7 bad signs for 2015

January 6, 2015 12:09 PM

By nature I’m an optimist. I love stories like this one from Vox, entitled “26 charts and maps that show the world is getting much, much better.” And it’s true—crime, poverty, war and disease, humanity’s main nemeses, are all way down, even as technology continues to make the world a better place.

But optimism is a dangerous drug. Too much of it, and we can lose the will to fight the problems that still exist. Focusing on the good can distract us from areas that need work. So even though the world is getting better overall, here is a list of seven worrying trends that could use some attention:

1. Democracy is on the back foot

In 1992, Francis Fukuyama published “The End of History and the Last Man,” declaring that capitalism and democracy had won the battle of ideas. And until the mid-2000s, history seemed to be obliging—the percentage of democracies in the world rose and rose.

Then it stopped rising. Since 2007, the think tank Freedom House reports that the number of “free countries” in the world has fallen. In middle-income countries such as Turkey, Hungary, Thailand and Russia, a fusion of quasi-capitalism and authoritarianism has gained currency at the expense of the values espoused by the West during the Cold War. Meanwhile, in rich countries such as the U.S. and Japan, there have been worrying increases in executive power and government secrecy.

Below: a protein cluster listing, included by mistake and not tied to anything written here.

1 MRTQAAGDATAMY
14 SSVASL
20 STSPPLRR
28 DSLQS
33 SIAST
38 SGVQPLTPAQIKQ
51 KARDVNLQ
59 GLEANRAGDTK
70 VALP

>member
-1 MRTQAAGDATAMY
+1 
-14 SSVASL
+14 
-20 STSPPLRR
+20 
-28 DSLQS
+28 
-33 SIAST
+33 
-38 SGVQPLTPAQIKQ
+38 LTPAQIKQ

2. Household income is still way down in rich countries

Median household income isn't a perfect measure of standard of living. Household size decreases as people have fewer children and as fewer people get married. Also, advances in technology make life better in ways that the official numbers don’t capture, because these improvements are not counted in the official inflation rate. Finally, an influx of low-skilled immigrants changes the composition of the workforce. But even so, it is a worrying sign that real median household income in the U.S. is way down since the late 1990s:

Progress in American living standards is probably continuing, but at a much slower pace than in the 20th century. Meanwhile, in Japan and much of Europe, the situation is worse.

3. The rate of new business formation is falling

In a landmark 2014 paper, economists Ryan Decker, John Haltiwanger, Ron Jarmin and Javier Miranda showed that there has been a serious decline in business dynamism in the U.S. Simply put, fewer and fewer Americans are starting new businesses. Here is a graph from their paper:

Until about 2000, the drop was mainly caused by a reduction in small, family owned stores, driven by the expansion of chains and franchises. But in the past 15 years, the rate of new tech and high-growth businesses has been declining. This can only bode ill for the U.S. economy. Whether this is the result of increased regulation or the natural result of a technological slowdown remains to be seen.

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